Chinese writing today is divided into two forms: traditional and simplified. The latter was introduced by Mao Zedong as a way of making the written language, which had originally been mostly the privileged domain of the literati and the aristocracy, accessible to the ordinary people of China. Today, mainland China uses simplified characters while places like Hong Kong and Taiwan have kept the traditional system. In this article I have followed this convention: simplified characters are used where the former is concerned and traditional ones where the names are related to the latter.

In most places in this article I have used pìnyīn, the standard system of transliterating Mandarin Chinese in China, to represent the pronunciation of names and phrases in this piece. This is partly due to the fact that it was the system taught to me in Singapore when I was learning Chinese in school, and therefore the one I am most familiar with. It is worth noting, however, that in Taiwan a second, older system is also used, known as the Wade-Giles system, which currently co-exists somewhat awkwardly with the newer system. Names relating to Taiwan have therefore been preserved in their Wade-Giles forms in recognition of this fact. The only exception to this is the name of the poet Li Po (represented in pìnyīn as Li Bai), which has always been the traditional form in the majority of Chinese scholarship in English.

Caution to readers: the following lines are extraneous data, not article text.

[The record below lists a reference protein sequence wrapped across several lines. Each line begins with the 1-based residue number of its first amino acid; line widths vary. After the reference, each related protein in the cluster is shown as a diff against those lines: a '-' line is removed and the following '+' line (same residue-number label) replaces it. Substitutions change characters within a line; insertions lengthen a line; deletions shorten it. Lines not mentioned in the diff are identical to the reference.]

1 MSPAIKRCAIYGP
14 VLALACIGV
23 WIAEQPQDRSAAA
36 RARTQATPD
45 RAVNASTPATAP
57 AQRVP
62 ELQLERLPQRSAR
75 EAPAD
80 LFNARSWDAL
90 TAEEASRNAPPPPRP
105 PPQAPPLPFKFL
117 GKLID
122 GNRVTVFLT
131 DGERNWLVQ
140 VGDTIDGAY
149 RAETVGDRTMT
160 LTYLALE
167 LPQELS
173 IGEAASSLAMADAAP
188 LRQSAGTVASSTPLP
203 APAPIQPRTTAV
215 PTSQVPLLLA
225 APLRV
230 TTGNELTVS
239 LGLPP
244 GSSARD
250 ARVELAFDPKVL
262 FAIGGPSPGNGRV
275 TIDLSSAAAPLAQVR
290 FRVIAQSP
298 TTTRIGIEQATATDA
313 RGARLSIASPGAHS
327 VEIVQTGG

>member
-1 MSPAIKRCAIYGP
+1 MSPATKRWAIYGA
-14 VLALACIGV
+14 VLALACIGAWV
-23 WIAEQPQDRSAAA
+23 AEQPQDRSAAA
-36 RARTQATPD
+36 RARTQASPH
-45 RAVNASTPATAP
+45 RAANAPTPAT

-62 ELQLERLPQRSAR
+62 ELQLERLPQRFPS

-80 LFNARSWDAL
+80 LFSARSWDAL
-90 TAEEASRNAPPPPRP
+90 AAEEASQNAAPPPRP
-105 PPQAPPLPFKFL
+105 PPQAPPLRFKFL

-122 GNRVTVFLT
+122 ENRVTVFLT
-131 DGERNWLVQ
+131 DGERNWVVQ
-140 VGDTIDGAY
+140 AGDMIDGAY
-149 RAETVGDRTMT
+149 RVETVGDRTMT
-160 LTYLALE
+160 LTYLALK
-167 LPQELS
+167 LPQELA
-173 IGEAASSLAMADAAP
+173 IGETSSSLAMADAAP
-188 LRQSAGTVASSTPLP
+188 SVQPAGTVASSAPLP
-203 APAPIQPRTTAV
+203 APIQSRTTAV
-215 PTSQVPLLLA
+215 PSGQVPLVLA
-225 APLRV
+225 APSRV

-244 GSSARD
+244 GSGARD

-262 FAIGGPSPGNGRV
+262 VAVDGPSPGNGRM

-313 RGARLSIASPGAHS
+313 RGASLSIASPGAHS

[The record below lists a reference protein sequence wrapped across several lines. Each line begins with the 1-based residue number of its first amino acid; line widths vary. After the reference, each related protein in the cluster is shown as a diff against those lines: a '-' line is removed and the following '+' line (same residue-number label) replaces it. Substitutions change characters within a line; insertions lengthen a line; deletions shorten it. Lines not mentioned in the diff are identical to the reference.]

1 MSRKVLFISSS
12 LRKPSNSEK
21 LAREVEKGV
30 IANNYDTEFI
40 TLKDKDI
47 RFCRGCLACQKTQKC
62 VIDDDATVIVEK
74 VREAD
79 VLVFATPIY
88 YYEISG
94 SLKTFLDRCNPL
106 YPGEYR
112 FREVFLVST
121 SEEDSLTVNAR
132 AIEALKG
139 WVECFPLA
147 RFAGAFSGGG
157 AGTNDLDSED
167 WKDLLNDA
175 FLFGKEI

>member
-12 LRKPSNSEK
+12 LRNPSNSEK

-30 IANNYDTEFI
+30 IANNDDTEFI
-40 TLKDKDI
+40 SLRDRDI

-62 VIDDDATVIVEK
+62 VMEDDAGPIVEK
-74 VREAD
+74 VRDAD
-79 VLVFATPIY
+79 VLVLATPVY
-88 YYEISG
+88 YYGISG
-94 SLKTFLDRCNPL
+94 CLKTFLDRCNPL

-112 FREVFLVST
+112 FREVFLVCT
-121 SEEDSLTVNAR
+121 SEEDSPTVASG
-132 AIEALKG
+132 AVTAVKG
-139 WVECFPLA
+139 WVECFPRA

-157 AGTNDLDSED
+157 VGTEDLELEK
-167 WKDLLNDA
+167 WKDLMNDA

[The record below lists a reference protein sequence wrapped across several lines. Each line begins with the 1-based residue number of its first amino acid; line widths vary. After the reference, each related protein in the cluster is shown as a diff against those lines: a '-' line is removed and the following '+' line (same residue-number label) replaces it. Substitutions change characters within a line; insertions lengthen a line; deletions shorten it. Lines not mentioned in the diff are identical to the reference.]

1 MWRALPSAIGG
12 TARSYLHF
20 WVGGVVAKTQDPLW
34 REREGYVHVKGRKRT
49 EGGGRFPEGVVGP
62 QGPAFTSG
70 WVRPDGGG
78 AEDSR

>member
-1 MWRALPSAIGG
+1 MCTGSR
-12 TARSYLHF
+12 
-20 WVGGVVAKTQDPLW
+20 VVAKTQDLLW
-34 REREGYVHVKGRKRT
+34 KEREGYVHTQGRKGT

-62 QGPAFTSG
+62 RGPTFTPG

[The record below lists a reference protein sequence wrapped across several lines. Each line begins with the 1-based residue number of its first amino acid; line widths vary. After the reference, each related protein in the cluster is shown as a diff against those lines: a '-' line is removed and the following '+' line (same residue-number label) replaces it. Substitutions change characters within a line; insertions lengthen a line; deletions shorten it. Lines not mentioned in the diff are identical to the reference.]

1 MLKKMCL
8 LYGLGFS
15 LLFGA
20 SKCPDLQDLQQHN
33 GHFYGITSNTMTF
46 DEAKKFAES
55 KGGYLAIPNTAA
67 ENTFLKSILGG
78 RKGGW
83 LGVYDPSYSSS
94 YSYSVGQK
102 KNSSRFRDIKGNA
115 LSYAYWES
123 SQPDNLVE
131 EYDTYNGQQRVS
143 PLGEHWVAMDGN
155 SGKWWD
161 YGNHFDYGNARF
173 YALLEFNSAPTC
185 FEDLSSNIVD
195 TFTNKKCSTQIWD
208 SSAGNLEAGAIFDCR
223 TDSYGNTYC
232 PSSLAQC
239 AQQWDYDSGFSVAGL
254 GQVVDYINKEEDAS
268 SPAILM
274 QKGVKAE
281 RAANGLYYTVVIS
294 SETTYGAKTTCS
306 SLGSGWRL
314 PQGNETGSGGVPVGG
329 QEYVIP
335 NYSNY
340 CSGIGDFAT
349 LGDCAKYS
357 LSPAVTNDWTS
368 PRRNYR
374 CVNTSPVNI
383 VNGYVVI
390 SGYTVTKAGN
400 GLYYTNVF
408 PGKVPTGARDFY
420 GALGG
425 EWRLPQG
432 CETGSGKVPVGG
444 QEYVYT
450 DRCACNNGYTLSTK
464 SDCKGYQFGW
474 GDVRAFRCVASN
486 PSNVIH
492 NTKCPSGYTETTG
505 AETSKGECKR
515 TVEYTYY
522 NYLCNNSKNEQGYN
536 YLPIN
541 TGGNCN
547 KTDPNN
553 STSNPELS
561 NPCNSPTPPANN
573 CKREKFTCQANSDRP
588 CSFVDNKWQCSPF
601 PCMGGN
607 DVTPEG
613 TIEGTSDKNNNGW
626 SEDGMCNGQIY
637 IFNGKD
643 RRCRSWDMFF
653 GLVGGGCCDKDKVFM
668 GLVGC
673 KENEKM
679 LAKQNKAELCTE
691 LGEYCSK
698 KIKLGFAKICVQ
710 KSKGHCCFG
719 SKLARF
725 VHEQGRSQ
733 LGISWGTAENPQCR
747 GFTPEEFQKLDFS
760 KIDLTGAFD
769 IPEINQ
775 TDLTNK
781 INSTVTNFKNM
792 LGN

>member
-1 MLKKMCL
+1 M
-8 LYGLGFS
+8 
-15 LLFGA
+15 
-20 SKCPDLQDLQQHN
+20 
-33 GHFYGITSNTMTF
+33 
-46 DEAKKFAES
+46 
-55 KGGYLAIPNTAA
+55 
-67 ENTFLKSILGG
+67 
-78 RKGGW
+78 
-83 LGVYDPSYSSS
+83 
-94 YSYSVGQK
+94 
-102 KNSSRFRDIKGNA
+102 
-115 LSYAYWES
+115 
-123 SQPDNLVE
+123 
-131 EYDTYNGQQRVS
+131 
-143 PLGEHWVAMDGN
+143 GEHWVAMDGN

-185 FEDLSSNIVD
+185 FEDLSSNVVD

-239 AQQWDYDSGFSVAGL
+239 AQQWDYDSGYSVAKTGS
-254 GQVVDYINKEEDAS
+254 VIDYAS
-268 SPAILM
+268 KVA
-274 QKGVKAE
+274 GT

Further resources

The history of China, Taiwan, Hong Kong, and the struggles they faced and continue to face are the result of a morass of factors that can't always be easily untangled and simplified. I can't claim I've done justice to this complexity, but the Internet is always a good place to start if you want to delve further into it. Apart from Wikipedia and the links interspersed throughout the text above, here are some other articles I found while writing this piece that might prove useful in illuminating some of the more salient and significant points in the recent history of the strained relationship between these states. I've only had a quick skim through these to determine their relevance—feel free to let me know how useful or informative you found them.

  1. Johan Nylander, Taiwan president will deal with China but not at expense of sovereignty [CNN, 4th November 2014]
  2. Julien Miller and Lucie Ripoll, Seven points to understand the current situation in Hong Kong [Le journal international, 4th October 2014]
  3. Tim Rühlig (2015), Hong Kong’s umbrella movement in search of self-determination, The Swedish Institute of International Affairs